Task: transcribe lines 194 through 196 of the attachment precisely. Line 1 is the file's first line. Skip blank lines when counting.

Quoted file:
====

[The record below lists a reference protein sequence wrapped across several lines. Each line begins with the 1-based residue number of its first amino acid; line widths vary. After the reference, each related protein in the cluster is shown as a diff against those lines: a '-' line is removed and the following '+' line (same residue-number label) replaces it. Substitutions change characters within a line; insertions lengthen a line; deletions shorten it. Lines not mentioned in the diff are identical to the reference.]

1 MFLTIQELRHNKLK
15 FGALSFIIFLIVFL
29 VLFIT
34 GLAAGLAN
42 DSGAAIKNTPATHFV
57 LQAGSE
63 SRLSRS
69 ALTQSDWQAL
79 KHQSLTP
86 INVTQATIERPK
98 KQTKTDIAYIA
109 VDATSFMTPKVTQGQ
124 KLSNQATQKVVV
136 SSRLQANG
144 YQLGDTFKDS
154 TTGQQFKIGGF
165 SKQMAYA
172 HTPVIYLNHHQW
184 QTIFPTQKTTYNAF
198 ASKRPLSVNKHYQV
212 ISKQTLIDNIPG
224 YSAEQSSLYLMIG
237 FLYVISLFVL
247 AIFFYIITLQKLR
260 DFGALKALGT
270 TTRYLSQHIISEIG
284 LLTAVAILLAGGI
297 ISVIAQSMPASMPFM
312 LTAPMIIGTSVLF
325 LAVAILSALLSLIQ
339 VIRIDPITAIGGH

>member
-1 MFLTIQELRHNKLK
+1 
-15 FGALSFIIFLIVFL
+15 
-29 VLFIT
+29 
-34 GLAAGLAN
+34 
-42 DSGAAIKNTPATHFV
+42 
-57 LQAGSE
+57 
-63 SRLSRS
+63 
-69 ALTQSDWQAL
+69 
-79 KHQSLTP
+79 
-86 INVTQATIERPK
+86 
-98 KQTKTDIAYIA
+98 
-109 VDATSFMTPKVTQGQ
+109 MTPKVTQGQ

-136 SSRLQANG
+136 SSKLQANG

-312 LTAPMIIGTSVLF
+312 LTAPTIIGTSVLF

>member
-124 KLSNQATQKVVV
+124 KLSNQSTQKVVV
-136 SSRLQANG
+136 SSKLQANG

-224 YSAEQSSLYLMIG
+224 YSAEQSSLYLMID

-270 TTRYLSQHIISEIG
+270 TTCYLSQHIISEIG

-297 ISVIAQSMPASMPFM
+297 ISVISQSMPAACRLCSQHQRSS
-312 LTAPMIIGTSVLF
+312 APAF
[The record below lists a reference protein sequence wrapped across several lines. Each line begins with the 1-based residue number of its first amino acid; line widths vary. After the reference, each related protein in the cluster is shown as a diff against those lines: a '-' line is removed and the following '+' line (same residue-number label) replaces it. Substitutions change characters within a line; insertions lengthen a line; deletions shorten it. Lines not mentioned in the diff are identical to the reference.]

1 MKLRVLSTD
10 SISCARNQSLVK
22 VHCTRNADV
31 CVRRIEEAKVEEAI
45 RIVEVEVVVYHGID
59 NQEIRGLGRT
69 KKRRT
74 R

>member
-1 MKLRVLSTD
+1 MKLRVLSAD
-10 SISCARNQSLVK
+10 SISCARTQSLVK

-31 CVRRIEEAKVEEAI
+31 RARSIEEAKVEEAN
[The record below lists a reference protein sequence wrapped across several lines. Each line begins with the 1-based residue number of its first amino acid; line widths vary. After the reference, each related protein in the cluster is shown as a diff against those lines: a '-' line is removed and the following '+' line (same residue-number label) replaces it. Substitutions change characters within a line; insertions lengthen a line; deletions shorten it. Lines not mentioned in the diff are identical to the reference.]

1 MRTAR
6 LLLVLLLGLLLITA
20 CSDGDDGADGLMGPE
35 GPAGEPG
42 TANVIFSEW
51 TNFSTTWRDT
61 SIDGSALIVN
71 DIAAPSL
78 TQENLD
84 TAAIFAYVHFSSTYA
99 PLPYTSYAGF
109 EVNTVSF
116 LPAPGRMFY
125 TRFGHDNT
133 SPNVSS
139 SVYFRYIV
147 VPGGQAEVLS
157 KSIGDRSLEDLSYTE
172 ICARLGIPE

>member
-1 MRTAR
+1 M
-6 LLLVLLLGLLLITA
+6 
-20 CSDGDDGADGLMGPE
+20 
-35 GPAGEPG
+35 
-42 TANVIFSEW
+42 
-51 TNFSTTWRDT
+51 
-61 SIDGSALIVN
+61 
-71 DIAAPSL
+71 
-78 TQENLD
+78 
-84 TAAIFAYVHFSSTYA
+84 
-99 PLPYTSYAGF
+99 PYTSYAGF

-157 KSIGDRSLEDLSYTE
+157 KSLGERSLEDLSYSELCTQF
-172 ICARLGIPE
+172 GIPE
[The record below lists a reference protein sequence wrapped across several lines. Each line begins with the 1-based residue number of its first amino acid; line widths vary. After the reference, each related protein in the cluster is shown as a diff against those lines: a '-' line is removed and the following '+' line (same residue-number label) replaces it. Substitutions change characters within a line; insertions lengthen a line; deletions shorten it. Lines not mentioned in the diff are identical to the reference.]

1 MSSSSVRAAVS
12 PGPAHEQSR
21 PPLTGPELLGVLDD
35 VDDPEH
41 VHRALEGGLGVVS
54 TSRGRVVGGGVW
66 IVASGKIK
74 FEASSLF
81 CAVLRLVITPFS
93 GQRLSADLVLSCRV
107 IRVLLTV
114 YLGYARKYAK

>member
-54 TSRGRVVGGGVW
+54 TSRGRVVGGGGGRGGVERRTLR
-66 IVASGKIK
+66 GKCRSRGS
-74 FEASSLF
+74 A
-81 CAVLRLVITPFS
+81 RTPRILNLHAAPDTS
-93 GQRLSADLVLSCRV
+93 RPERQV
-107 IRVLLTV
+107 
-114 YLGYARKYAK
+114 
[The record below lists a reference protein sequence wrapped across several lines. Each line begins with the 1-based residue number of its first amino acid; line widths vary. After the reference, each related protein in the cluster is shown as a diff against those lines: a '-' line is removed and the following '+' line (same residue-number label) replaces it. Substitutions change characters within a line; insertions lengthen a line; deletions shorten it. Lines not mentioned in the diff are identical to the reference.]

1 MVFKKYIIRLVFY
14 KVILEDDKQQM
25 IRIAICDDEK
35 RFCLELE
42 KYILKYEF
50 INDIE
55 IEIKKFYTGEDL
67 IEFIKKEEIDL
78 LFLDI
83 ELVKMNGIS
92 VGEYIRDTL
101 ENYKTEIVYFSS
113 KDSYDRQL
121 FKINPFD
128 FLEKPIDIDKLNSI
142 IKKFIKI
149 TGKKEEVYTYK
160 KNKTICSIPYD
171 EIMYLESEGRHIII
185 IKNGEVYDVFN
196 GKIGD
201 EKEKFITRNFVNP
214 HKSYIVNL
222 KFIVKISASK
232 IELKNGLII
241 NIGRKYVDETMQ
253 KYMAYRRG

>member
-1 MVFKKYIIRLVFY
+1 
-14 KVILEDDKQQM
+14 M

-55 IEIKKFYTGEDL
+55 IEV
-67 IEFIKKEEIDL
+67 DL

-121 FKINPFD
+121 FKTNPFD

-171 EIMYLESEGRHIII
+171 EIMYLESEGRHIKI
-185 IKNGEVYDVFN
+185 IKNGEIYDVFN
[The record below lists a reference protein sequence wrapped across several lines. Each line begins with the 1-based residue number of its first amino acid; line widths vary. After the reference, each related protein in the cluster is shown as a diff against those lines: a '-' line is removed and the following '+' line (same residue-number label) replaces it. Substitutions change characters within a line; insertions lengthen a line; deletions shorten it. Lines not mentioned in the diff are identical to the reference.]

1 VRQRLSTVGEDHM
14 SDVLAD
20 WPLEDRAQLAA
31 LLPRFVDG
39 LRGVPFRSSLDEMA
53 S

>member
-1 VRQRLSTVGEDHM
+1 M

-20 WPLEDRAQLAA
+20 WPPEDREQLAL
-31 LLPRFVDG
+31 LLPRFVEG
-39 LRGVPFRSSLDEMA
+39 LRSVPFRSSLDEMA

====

>member
-1 MVFKKYIIRLVFY
+1 